“Whole grains” is a descriptor for certain foods such as wheat, oats, barley, and rye which are “kernels”. A whole grain kernel is made up of three parts: the bran, the endosperm and the germ. The bran is the outer layer and provides most of the dietary fibre. The endosperm is the middle part of the kernel, and stores the protein and carbohydrates. The germ is the inner core, and contains some protein, vitamins, minerals and unsaturated fats. A refined grain (like wheat flour) typically has the bran and germ components removed, leaving the nutritional profile of the endosperm of the original kernel (also known as a “wheat berry”). Health Canada’s Food Guide recommends making at least half of your grain products whole grain each day. Many Post products are made with whole grains (see each product’s ingredient line and nutrition information for more details).
What is your allergen labeling policy?Mikayla Rogers2023-03-14T15:42:33-04:00
We understand and share the concerns expressed by consumers who are affected by food allergies and intolerances. Food Allergic consumers and consumers with food intolerances should rely on our package ingredient labels for the most accurate information on a product. If a product contains any of the ten priority allergens listed below, it will be clearly listed in bold print in the Allergen Statement following the ingredient declaration.
The Ten Priority Allergens are: Peanuts, Tree Nuts (almonds, Brazil nuts, cashews, hazelnuts (filberts), macadamia nuts, pecans, pine nuts, pistachios and walnuts), Sesame, Mustard, Milk, Eggs, Seafood (Fish, Crustaceans and Shellfish), Soy, Wheat & Sulphites (a food additive). Also declared will be sources of Gluten protein from barley, oats, rye, triticale or wheat (or a hybridized strain of any of these cereal grains). Please consult Health Canada’s Food Allergies & Intolerances website for more consumer information on food allergens and intolerances.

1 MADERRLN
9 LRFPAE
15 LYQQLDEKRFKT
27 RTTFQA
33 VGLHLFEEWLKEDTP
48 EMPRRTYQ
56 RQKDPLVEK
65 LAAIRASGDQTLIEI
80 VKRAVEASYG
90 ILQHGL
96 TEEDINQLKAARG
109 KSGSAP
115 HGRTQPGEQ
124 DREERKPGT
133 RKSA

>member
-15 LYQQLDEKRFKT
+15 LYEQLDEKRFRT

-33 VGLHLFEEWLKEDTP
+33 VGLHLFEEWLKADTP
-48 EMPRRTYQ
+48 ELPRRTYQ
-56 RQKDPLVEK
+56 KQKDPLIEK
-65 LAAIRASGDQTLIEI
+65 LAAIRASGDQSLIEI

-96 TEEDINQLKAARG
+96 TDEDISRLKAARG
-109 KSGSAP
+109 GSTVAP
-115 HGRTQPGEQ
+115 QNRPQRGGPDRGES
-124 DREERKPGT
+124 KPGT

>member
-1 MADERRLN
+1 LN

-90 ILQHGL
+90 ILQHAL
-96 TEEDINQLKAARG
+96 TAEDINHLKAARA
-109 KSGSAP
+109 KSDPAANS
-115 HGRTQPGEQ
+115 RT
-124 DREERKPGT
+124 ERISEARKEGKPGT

Are any of your products Kosher or pareve?Mikayla Rogers2023-03-14T15:42:33-04:00
Most of our cereal products are Kosher certified. If the product you are interested in is Kosher certified, its packaging will reflect its certification status and indicate whether the product is dairy. Kosher certifications may change over time, so the best way to determine a product’s Kosher status is to look at the front of the package. Our product packages will always reflect the most current information.
Where can I find Post investor information?Mikayla Rogers2023-03-14T15:42:33-04:00
All Post cereals have a code (or “Best Before”) date on the top flap of the box. For example, if the code date reads “17JN01,” the corresponding “Best Before” date is June 1, 2017. By referring to the Best Before date you can be sure the product you’ve chosen is at peak freshness at the time of purchase and for a reasonable period of time thereafter, when stored unopened in a cool, dry place. We cannot guarantee the freshness past the Best Before date code.
Can you give me some background on Post’s history?Mikayla Rogers2023-03-14T15:42:33-04:00
The Post Cereals tradition dates back to 1895, when C.W. Post made his first batch of “Postum,” a cereal beverage. Since then, Post has followed a path of delicious innovation, creating cereals that have defined the breakfast experience for generations of families. Click here to learn more about Post history.